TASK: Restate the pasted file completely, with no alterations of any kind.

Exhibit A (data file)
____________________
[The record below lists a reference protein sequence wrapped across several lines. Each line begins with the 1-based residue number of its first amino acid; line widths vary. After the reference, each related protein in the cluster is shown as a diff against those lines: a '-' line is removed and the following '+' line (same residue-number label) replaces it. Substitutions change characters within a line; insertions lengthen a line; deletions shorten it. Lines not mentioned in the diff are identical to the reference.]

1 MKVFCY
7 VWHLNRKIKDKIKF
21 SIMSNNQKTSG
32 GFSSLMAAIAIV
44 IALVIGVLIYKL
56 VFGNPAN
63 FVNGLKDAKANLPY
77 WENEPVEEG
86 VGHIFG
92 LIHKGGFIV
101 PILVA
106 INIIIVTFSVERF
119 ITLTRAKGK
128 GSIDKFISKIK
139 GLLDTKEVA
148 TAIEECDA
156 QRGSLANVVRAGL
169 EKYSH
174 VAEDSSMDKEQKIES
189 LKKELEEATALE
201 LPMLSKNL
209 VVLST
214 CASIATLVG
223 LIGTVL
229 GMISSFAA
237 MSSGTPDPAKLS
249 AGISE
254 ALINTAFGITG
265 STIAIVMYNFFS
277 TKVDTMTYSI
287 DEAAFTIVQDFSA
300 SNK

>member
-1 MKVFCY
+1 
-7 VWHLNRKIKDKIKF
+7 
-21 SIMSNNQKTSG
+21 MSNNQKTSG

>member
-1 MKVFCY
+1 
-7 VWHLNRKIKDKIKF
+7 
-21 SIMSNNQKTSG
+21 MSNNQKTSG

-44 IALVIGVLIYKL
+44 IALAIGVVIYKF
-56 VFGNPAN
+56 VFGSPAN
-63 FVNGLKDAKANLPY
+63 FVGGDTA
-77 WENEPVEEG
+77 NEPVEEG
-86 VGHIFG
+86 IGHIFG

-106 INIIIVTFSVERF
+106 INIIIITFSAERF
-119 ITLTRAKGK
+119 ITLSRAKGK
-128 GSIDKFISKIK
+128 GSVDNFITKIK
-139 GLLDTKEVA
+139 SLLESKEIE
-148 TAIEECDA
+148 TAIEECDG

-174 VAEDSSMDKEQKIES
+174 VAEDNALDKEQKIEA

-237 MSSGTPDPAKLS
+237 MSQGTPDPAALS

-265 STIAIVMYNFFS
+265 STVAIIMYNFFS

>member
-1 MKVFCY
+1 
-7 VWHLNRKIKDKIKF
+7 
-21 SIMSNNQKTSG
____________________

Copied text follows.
[The record below lists a reference protein sequence wrapped across several lines. Each line begins with the 1-based residue number of its first amino acid; line widths vary. After the reference, each related protein in the cluster is shown as a diff against those lines: a '-' line is removed and the following '+' line (same residue-number label) replaces it. Substitutions change characters within a line; insertions lengthen a line; deletions shorten it. Lines not mentioned in the diff are identical to the reference.]

1 MKVFCY
7 VWHLNRKIKDKIKF
21 SIMSNNQKTSG
32 GFSSLMAAIAIV
44 IALVIGVLIYKL
56 VFGNPAN
63 FVNGLKDAKANLPY
77 WENEPVEEG
86 VGHIFG
92 LIHKGGFIV
101 PILVA
106 INIIIVTFSVERF
119 ITLTRAKGK
128 GSIDKFISKIK
139 GLLDTKEVA
148 TAIEECDA
156 QRGSLANVVRAGL
169 EKYSH
174 VAEDSSMDKEQKIES
189 LKKELEEATALE
201 LPMLSKNL
209 VVLST
214 CASIATLVG
223 LIGTVL
229 GMISSFAA
237 MSSGTPDPAKLS
249 AGISE
254 ALINTAFGITG
265 STIAIVMYNFFS
277 TKVDTMTYSI
287 DEAAFTIVQDFSA
300 SNK

>member
-1 MKVFCY
+1 
-7 VWHLNRKIKDKIKF
+7 
-21 SIMSNNQKTSG
+21 MSNNQKTSG

>member
-1 MKVFCY
+1 
-7 VWHLNRKIKDKIKF
+7 
-21 SIMSNNQKTSG
+21 MSNNQKTSG

-44 IALVIGVLIYKL
+44 IALAIGVVIYKF
-56 VFGNPAN
+56 VFGSPAN
-63 FVNGLKDAKANLPY
+63 FVGGDTA
-77 WENEPVEEG
+77 NEPVEEG
-86 VGHIFG
+86 IGHIFG

-106 INIIIVTFSVERF
+106 INIIIITFSAERF
-119 ITLTRAKGK
+119 ITLSRAKGK
-128 GSIDKFISKIK
+128 GSVDNFITKIK
-139 GLLDTKEVA
+139 SLLESKEIE
-148 TAIEECDA
+148 TAIEECDG

-174 VAEDSSMDKEQKIES
+174 VAEDNALDKEQKIEA

-237 MSSGTPDPAKLS
+237 MSQGTPDPAALS

-265 STIAIVMYNFFS
+265 STVAIIMYNFFS

>member
-1 MKVFCY
+1 
-7 VWHLNRKIKDKIKF
+7 
-21 SIMSNNQKTSG